Public outreach

“City staff was sensitive to the problems of accessing public utilities through private property,” Nelson says. “We didn’t have a fully developed public information officer position at the time, but we posted information on the website and sent notices in advance to customers.”

She says the piping contractors played a key role. “Once the contractor was hired, we put out additional notices including door hangers, explaining who the contractor was and who the contact person accessing the property would be.”

The city also published maps of the construction areas and held neighborhood meetings to address specific problems, including the large number of laterals made of Orangeburg pipe material (see sidebar).

Pipe ramming

Pipe ramming technology was the choice for the next phase of the mainline program: replacing two undersized storm culverts, one 24 inches and one 36 inches in diameter. The new culvert had to navigate 50 feet of roadway fill containing numerous public and private utilities and an RV park whose year-round residents couldn’t be displaced.

Based on geotechnical and surface conditions and diameter of the proposed culvert, the project was designed with upper and lower pipe ram segments and two sections of open-trench installation.

For the first ram section, engineers selected a 66-inch-diameter steel pipeline with a wall thickness of 1 inch and an S-90 Hydro-Ram hydraulic hammer from IHC IQIP capable of imparting 90 kNm of energy per blow.

Within the first 40 feet, the grade began to drop due to soil consolidation. “Fortunately, the design had built-in flexibility to adjust the slope of the pipe without negatively impacting the maximum flows needed to be conveyed through the pipeline,” O’Sullivan says.

However, approximately 165 feet into the pipe ram and 36 feet below existing grade, a differing condition in the form of a basalt rock outcrop was encountered and the final section was completed using open-trench excavation.

The 170-foot-long second ram under the RV park was completed using a Torus Hammer manufactured by TT Technologies. “This ram was also challenging to complete,” O’Sullivan says. “A rock ledge was discovered that required excavation above the steel pipe so it could be lifted over the ledge as the ram continued pushing the pipe forward.”

A 96-inch-diameter manhole with a 3-foot sump for sediment management was installed once the pipe ram was completed. Open trench was used to complete the remaining pipe to the new outfall structure on the Columbia River.

Good investment

Total cost for the project, including the preliminary flow studies as well as numerous manhole repairs, was approximately $11 million. City funds, the American Recovery and Reinvestment Act of 2009, and the Oregon Department of Environmental Quality Clean Water State Revolving Fund paid for the project.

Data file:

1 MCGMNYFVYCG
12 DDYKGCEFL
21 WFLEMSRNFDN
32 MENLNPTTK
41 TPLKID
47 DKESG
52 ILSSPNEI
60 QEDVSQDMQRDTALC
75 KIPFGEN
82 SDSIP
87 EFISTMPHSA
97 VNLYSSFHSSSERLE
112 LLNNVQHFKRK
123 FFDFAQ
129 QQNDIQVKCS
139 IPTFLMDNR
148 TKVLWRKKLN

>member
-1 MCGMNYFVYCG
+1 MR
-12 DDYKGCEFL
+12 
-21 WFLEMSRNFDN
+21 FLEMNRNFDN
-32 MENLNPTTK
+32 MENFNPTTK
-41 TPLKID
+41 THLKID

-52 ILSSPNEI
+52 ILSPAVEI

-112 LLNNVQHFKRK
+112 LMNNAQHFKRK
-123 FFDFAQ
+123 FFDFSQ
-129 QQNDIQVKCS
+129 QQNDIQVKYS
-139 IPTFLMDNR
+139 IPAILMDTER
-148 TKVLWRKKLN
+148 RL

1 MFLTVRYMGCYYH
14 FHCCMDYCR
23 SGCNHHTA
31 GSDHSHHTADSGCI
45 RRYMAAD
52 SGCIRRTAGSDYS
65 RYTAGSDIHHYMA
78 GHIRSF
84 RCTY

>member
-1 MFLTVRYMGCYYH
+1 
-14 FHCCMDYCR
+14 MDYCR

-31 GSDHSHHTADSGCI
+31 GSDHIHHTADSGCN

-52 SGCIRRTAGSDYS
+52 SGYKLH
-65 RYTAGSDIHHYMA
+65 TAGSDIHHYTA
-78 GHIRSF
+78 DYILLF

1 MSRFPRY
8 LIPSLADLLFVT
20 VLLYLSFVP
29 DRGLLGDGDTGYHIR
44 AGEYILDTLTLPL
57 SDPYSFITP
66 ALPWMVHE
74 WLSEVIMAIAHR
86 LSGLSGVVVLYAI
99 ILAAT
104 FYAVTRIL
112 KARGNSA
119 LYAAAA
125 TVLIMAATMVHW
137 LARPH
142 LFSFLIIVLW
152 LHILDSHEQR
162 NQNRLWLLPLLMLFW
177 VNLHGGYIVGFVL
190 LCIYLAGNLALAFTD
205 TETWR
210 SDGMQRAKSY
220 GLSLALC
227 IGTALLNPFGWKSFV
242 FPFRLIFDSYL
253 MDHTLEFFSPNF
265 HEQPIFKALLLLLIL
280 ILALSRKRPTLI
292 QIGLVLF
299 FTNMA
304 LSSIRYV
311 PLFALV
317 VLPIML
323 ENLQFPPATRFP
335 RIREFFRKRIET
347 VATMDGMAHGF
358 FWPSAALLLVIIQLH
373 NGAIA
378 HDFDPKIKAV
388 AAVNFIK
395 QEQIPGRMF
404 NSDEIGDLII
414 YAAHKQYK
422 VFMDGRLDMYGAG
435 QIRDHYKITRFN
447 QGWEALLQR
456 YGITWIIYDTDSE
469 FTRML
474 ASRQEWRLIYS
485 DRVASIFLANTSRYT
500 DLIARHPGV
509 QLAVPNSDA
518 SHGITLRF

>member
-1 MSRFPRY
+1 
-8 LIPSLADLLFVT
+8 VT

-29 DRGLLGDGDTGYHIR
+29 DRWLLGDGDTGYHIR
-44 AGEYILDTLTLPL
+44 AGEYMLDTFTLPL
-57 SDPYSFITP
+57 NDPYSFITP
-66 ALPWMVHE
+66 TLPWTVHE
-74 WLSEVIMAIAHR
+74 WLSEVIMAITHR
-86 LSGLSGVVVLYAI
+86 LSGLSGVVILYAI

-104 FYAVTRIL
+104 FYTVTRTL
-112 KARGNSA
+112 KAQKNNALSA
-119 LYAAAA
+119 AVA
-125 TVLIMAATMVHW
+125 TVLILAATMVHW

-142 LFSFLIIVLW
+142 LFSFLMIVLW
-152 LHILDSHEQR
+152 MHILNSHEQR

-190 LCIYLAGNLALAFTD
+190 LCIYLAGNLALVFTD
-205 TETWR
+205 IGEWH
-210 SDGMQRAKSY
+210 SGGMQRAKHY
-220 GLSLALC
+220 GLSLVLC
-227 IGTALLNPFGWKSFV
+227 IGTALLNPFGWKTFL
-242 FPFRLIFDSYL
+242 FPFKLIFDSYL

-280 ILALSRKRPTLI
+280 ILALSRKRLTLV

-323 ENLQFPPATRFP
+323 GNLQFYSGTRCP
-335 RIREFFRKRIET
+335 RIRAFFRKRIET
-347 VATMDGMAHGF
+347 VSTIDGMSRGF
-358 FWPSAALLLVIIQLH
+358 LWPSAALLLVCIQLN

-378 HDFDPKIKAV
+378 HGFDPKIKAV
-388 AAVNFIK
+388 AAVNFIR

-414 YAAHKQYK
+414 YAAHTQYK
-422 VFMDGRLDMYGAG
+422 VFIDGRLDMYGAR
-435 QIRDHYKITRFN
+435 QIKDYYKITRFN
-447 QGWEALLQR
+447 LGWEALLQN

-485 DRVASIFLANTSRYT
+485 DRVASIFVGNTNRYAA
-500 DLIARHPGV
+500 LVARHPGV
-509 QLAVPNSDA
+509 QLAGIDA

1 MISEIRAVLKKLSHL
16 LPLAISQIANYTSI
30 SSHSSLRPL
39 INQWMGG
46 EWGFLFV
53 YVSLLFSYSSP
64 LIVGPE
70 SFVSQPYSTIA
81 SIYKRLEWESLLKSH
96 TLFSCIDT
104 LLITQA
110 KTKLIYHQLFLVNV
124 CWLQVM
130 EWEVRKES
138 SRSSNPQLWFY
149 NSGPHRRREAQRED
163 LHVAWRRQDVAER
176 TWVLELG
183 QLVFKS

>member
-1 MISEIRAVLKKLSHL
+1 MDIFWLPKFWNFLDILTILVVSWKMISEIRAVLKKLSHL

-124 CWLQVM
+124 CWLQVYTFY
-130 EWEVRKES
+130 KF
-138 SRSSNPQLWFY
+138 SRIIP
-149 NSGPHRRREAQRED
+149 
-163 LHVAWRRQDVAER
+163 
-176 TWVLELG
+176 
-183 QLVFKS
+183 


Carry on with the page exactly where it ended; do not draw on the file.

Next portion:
The results have been worth it.

“The rehabilitation of approximately 12 miles of the city’s 57 miles of sewer lines, 10,000 linear feet of storm sewer lines, and about 800 sewer laterals has resulted in an 80 percent reduction in sanitary flows pumped to the treatment plant during rain events,” Nelson and O’Sullivan report in their paper.

“And the number of SSOs has been drastically reduced. The city experienced an average of 2.5 SSOs each year between 1995 and 2009. Between 2010 and 2017, that number dropped to less than 1 per year. The capacity issues have been resolved and there have been no reported overflows of the storm sewer in the upstream basins.”

“We’ve seen a significant reduction in wet-weather flows at the treatment plant,” Nelson says. “They used to run as high as 24-25 mgd. We don’t see anywhere near that now.”

Making lateral connections

The St. Helens sanitary sewer project also addressed sewer laterals to private property, with the result that over 2,000 (about 60 percent) of the city’s laterals were inspected and about 800 were rehabilitated.

The city’s approach was unique, in that the focus was on the older sections of the city, and used CCTV inspections and clear, “layman’s terms” communications to document poor lateral conditions to property owners.

“All CCTV inspection footage had to be uninterrupted from start to finish and begin with a video of the structure frontage,” reports Sue Nelson and Brendan O’Sullivan in their technical paper at the No-Dig 2018 conference. “This made it very difficult for owners to dispute the results of the CCTV inspection.”

With the inspection video in hand, the city ranked laterals based on types of deficiencies and allowed the city to recommend repair or not, based on clear evidence.

“We held neighborhood meetings to discuss specific problems,” Nelson says. “One section of the city had Orangeburg pipe laterals, which would have disintegrated upon connection with new laterals on the city side. (The pipe is bituminous fiber, installed after WWII as a less costly connection.)

“Homeowners were informed that they would have to pay for replacement of the section on their side. We offered payment options to lower income folks, letting them pay the cost back over time on their water and sewer bills.”

The city also supplied property owners with a lateral repair map showing the identified deficiencies, the necessary plumbing permit, a copy of the applicable plumbing code, and a brochure of frequently asked questions. The communications protocol and open-door approach paid off; St. Helens achieved a 94 percent owner repair rate.

On the city side, about 2,000 feet of laterals under streets and sidewalks were repaired — a few using robotics and ultralow viscosity chemical grouting at the connection, with the remainder completed via open trench.